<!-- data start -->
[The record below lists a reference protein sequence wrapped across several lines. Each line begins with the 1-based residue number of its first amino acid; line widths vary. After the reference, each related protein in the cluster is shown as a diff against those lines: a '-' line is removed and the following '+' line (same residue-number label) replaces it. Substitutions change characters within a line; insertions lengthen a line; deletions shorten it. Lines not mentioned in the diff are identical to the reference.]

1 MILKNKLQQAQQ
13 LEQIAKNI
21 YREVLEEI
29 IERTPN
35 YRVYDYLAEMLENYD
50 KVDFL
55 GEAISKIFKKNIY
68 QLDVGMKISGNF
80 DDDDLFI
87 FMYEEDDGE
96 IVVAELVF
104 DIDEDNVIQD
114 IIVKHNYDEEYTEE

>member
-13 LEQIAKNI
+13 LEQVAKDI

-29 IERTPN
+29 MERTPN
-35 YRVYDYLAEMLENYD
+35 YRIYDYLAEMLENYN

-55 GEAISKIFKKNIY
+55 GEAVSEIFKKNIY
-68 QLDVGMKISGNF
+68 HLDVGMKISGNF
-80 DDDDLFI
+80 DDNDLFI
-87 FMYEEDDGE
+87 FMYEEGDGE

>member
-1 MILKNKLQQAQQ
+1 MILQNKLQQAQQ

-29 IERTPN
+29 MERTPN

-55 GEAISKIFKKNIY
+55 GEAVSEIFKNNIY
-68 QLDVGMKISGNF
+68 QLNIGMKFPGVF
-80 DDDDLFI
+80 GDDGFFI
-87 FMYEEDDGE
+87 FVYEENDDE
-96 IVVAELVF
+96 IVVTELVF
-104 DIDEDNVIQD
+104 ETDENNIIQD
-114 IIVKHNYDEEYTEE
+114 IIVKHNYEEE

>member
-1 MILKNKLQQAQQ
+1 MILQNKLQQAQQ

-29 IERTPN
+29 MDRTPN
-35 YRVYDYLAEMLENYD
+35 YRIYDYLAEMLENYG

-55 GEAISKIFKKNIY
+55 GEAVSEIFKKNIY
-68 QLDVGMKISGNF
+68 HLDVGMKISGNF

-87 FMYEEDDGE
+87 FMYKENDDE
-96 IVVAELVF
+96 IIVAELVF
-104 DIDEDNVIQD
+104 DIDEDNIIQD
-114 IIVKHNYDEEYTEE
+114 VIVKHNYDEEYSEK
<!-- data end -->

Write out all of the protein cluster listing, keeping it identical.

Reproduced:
[The record below lists a reference protein sequence wrapped across several lines. Each line begins with the 1-based residue number of its first amino acid; line widths vary. After the reference, each related protein in the cluster is shown as a diff against those lines: a '-' line is removed and the following '+' line (same residue-number label) replaces it. Substitutions change characters within a line; insertions lengthen a line; deletions shorten it. Lines not mentioned in the diff are identical to the reference.]

1 MILKNKLQQAQQ
13 LEQIAKNI
21 YREVLEEI
29 IERTPN
35 YRVYDYLAEMLENYD
50 KVDFL
55 GEAISKIFKKNIY
68 QLDVGMKISGNF
80 DDDDLFI
87 FMYEEDDGE
96 IVVAELVF
104 DIDEDNVIQD
114 IIVKHNYDEEYTEE

>member
-13 LEQIAKNI
+13 LEQVAKDI

-29 IERTPN
+29 MERTPN
-35 YRVYDYLAEMLENYD
+35 YRIYDYLAEMLENYN

-55 GEAISKIFKKNIY
+55 GEAVSEIFKKNIY
-68 QLDVGMKISGNF
+68 HLDVGMKISGNF
-80 DDDDLFI
+80 DDNDLFI
-87 FMYEEDDGE
+87 FMYEEGDGE

>member
-1 MILKNKLQQAQQ
+1 MILQNKLQQAQQ

-29 IERTPN
+29 MERTPN

-55 GEAISKIFKKNIY
+55 GEAVSEIFKNNIY
-68 QLDVGMKISGNF
+68 QLNIGMKFPGVF
-80 DDDDLFI
+80 GDDGFFI
-87 FMYEEDDGE
+87 FVYEENDDE
-96 IVVAELVF
+96 IVVTELVF
-104 DIDEDNVIQD
+104 ETDENNIIQD
-114 IIVKHNYDEEYTEE
+114 IIVKHNYEEE

>member
-1 MILKNKLQQAQQ
+1 MILQNKLQQAQQ

-29 IERTPN
+29 MDRTPN
-35 YRVYDYLAEMLENYD
+35 YRIYDYLAEMLENYG

-55 GEAISKIFKKNIY
+55 GEAVSEIFKKNIY
-68 QLDVGMKISGNF
+68 HLDVGMKISGNF

-87 FMYEEDDGE
+87 FMYKENDDE
-96 IVVAELVF
+96 IIVAELVF
-104 DIDEDNVIQD
+104 DIDEDNIIQD
-114 IIVKHNYDEEYTEE
+114 VIVKHNYDEEYSEK